A new play opening this week at Bushwick’s Unit J says the best time to face grief is when it’s staring right back at us. The winner of a Dutch playwriting award a decade ago, Lot Vekemans’ “Poison,” made its off-Broadway debut seven years ago at the Beckett Theatre. Now, the story will unfold in a very small and intimate space in Bushwick, epitomizing what some critics have called the play’s “fiercely claustrophobic” nature. Hosted inside the home of local actor Richard Carrillo, which he also uses as the Unit J “performance space,” his tear-jerking performance offers an intimate look at loss itself.
In “Poison,” Vekemans follows the lives of an unnamed couple, known only as “he” or “she,” who are forced to reunite ten years after their son’s death to handle his reinterment after a toxic chemical leaks into the cemetery. Implicitly a hauntingly private play, Carrillo stars, alongside actress Emma Ramos, who played a recurring role in the first three seasons of Netflix’s “New Amsterdam.” The show is directed by Katina Medina Mora, who won an award for her production of the David Harrower play “Blackbird,” over in Mexico City and, more recently, directed a handful of episodes of the hit Netflix show “Emily in Paris.”
In such an intimate setting, Vekemans’ work can feel like it is seeping directly into the audience.
“I feel like I’m trapped in here, sometimes, I’m never away from it. And it can be a bit daunting,” Carrillo said during a rehearsal last week.
Carrillo initially moved into Unit J seven years ago —blocks from the Wilson Avenue L station — because it offered him a place to explore creativity from his own living room.
“In something like this, where the audience is so close to the performers…The relationship between the performers and the audience is so much closer,” he added. Buying a ticket for something like Vekemans’s “Poison,” gives people a chance to watch Carrillo and Ramos use the adjacent bathroom, coat rack and coffee maker as props. Some may even be invited to sit on Carrillo’s own living room couch, only a few feet from “the stage.”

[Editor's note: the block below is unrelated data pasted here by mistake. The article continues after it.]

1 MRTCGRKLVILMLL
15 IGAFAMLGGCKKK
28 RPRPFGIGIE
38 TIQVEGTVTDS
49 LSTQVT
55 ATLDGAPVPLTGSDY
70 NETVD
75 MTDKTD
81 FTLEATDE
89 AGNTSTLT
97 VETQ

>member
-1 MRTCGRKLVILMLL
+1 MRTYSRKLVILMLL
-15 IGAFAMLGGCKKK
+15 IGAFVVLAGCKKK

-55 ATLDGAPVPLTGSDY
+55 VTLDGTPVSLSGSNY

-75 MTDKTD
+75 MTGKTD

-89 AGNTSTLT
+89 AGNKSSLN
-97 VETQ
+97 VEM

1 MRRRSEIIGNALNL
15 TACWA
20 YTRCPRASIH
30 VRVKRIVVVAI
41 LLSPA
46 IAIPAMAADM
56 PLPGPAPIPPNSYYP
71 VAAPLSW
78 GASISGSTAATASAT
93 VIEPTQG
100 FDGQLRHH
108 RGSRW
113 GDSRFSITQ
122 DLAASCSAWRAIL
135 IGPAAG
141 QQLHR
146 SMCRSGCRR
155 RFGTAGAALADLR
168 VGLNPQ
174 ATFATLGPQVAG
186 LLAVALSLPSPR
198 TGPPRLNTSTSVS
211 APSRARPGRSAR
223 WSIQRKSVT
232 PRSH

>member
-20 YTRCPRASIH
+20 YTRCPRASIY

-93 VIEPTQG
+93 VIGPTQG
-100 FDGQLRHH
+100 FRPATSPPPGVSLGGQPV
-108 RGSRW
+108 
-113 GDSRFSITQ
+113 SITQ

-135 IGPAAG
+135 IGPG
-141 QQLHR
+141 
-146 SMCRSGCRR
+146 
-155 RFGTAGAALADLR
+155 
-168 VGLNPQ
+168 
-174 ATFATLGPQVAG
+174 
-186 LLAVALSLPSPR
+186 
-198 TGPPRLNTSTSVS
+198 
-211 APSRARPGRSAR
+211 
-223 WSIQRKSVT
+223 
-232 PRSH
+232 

Ramos, who plays Carrillo’s ex-wife, said that Vekemans’ play prompted her to “inject love” into her acting. She also connected it to her family in Mexico.
“I’m far away from my family. And, to me, I have to do rituals in order to get proximity to feelings,” she said. “And my character is under a lot of layers, looking for that.”
Collective grief, she says, is better shared—rather than watching a Tik Tok about something elsewhere.
As a Mexican woman, Ramos said that nobody in New York’s “big theater” world would have given her a lead, which is what brought her to performing somewhere like Unit J in Bushwick.
“Sometimes I have jobs because I’m Mexican, and then because I have talent,” she said about being typecast. “And this is a play that is the opposite. This is a play that I’m here because I have talent [first].”
In fact, Carrillo, Ramos and Medina Mora are all proudly Mexican. Medina Mora, who is from Mexico City, says that she originally saw the play performed there. In May, she moved to New York with big dreams of directing therater and said she met Carrillo and Ramos shortly after.
“We all have been in love and we all have been brokenhearted, and I think we all have grief in us even if it’s not a child,” Medina Mora said. “I feel like it is one of those plays that I think will touch the hearts just because it’s so universal.”
Miles from Broadway, a place like Unit J testifies that anyone can see a great play without crossing the bridge. Medina Mora said that it “decentralizes” theater from Manhattan, giving locals a chance to enjoy an evening show only minutes from the L train. Tickets are $40, drinks included with purchase.
“Theater is a mirror,” said Medina Mora. “I feel like this could be a mirror for people that have lived in pain, and it could be something that moves them towards a better space to do something about their own story.”
Unit J is located at 338 Moffat Street. “Poison” opens there on November 9 and runs through December 2. Tickets can be bought here.
Photos taken by Kenneal Patterson for Bushwick Daily.
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